Okay, everybody is talking about how manual lenses work so well on the Sony a7 but how does it actually work? What can I expect?
Read on if you want to know.
Why should I use manual lenses?
- They can be very cheap, you can get a great 1.4/50 lens for $50. For most applications such a lens will give you 90% of the performance of a $1000 Zeiss 1.8/55 FE. For the price of that Zeiss lens you can buy an excellent set of five lenses from 24 to 300mm.
- You have a huge choice between thousands of lenses ranging from exotic ones with lots of “character” to modern high performance lenses.
- There are 30-year-old primes with better image quality than many modern lenses. Of course there many modern lenses which are better than the best old lenses but even cheap primes are often sharper than very expensive modern zooms.
- Old lenses are usually beautifully built and more reliable than modern lenses which are full of often failing electronics and complex and easily decentered optical designs.
- They also hold their value much better than modern electronic lenses. When I sell a lens I most often get at least what I payed for it, sometimes more.
- Manual focusing can be very enjoyable. This certainly depends on application and personality but I for example enjoy working with fully manual lenses a lot more than with AF lenses.
Why shouldn’t I use manual lenses?
- You have to do everything yourself. You have to think about the aperture and set it manually. You have to focus manually. The need to think about these things has improved my own technique a lot, but if you do not want to spent the time to learn these things manual lenses are probably not for you.
- Manual focus is often slower than AF. After some practice you will find that you can capture almost anything with manual lenses but it isn’t as convenient.
- Camera an lens do not communicate. Because of that you exif information will be incomplete and the camera can’t correct lens defects like distortion or chromatic. There is an app called “Lens Compensation” which you can use to manually correct them. If you shoot raw this is not an issue.
- Image stabilizers are very handy but manual lenses don’t have them. This makes photography a little more inconvenient, you have to carry a tripod more often and achieving focus with longer lenses is a bit harder.The Sony Alpha 7II (affiliate Link) has an integrated image stabilizer which works with any manual lens.
- Older lens coatings are less efficient this means that many lenses have lower contrast when you have a bright light source in your image. But there is a big variation between manufacturers and age.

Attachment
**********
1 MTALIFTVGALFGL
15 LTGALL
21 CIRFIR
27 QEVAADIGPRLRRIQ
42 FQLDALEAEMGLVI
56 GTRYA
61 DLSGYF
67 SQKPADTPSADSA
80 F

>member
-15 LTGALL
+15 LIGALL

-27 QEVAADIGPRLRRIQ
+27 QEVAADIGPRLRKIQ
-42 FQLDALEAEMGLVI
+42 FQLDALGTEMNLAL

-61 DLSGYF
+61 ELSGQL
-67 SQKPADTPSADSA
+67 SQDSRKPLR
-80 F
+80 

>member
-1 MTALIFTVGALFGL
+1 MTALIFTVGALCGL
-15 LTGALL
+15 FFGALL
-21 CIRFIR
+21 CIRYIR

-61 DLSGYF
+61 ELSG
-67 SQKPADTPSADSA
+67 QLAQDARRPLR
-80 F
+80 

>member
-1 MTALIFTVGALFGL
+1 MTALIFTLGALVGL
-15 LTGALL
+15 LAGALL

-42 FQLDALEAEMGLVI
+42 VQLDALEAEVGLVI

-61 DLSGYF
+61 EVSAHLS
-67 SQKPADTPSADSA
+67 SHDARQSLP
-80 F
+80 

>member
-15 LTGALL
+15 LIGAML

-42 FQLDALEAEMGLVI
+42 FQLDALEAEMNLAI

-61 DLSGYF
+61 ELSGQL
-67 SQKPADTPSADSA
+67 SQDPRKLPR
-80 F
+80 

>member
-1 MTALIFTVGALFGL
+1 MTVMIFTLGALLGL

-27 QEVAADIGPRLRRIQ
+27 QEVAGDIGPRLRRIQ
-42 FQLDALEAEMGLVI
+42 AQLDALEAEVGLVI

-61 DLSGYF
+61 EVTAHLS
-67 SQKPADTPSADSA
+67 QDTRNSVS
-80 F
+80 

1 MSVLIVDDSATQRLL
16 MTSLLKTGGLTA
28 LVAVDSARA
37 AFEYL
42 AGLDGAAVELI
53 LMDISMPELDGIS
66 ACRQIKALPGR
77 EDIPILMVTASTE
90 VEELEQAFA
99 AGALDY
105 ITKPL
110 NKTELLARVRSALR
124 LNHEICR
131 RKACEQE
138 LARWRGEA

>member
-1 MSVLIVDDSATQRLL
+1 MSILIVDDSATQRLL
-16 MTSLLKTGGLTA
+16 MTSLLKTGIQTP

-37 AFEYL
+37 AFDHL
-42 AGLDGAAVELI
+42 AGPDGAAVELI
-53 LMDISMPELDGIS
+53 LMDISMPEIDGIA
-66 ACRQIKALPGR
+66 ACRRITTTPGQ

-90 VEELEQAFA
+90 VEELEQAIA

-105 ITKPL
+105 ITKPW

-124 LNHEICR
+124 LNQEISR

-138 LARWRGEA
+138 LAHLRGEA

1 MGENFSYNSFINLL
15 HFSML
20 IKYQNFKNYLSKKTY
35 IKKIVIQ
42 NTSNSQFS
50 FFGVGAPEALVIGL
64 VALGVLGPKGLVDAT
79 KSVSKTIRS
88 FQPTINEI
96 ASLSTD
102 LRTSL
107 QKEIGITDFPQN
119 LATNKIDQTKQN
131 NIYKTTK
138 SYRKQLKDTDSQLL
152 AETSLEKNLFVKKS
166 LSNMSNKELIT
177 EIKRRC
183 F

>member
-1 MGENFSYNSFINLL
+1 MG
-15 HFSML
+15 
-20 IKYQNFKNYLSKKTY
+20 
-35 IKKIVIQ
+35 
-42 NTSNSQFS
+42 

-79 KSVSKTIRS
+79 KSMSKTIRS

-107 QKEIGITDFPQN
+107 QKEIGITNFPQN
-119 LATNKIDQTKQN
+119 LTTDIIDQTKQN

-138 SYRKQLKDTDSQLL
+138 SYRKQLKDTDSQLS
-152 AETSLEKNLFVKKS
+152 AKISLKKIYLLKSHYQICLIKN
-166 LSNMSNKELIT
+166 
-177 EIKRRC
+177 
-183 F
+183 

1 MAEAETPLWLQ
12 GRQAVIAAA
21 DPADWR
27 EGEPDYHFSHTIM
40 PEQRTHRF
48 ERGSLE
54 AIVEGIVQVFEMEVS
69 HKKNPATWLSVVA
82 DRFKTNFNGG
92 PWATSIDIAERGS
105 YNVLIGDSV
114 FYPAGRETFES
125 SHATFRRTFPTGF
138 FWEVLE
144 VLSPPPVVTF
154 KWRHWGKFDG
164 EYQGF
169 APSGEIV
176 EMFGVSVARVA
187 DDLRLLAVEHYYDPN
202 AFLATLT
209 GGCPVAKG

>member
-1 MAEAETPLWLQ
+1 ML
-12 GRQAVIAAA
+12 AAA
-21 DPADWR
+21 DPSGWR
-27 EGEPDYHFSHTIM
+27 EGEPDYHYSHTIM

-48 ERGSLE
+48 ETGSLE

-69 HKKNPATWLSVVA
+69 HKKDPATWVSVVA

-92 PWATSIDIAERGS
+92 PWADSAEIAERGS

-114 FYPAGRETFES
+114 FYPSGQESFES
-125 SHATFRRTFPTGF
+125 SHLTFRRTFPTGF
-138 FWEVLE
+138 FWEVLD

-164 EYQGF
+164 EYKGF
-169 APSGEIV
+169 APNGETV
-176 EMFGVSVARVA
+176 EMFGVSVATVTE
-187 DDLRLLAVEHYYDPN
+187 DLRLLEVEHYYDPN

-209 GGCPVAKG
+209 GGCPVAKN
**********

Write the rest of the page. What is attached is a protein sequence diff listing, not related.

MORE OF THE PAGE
Are those 30 year old lenses any good?
The short answer: Yes, they are.
The long answer: There are many old lenses which deliver very sharp images. Here are two examples :
Of course not every manual lens will be that good, here are some general observations I made in over a year:
- There are many very affordable lenses which give beautiful 24MP files and some of them will even perform very well on the next generation 50MP sensors.
- Many lenses are very good in the center from f/2 or f/2.8 but sharpness decreases a lot outside of the center, more than many modern lenses do. If you stop them down to f/8 there are many lenses which are very sharp across the frame.
In my eyes this is an unproblematic behavior because at f/2 I very rarely have important details in the corners and for landscapes when corners matter I stop down to f/8 any way.
- Zooms have improved a lot over the last three decades and most of the older ones aren’t very good. But there are a few notable exceptions. My Minolta 3.5/35-70 for example is sharper across the frame than the Zeiss 4/24-70. The Zeiss has higher contrast though.
You can find more full resolution sample images in this flickr album.
Now I think that nice character in a lens is usually more important than sharpness and here the old lenses offer even more, they often have nicer bokeh than modern lenses. And lower contrast and under corrected aberrations create a certain look at wider apertures which I like a lot.
Here are some examples:
For more images visit you can visit my flickr stream. I use nothing but manual lenses at the moment.
Are they as good as the native E-mount lenses by Sony?
The short answer: It depends on the lens and what you are looking for.
The Zeiss 1.8/55 (affiliate link) is a great lens, what is most remarkable about it is that it is sharp in the corners at f/1.8 which no older normal lens is.
But I use faster lenses for portraits and closeups were I care about central sharpness, not the corners. In the the center many cheap 50mm lenses are very sharp from f/2 so the real world difference between the FE55 and my cheap manual lens won’t be that noticeable. What is very noticeable is the mcuh better flare resistance of the modern lens. Here is a comparison of the Minolta MC 1.7/55 and the FE55. At f/8 the difference between a $1000 Zeiss and a $25 Minolta 2/50 is negligible in most aspects.
The Zeiss 2.8/35 (affiliate link) faces even stiffer competition because there are manual 35mm lenses for less than $50 which a re sharp from corner to corner at f/2.8 like the Canon nFD 2.8/35. They are a bit bigger and might be more susceptible to flare but for many applications image quality isn’t any worse.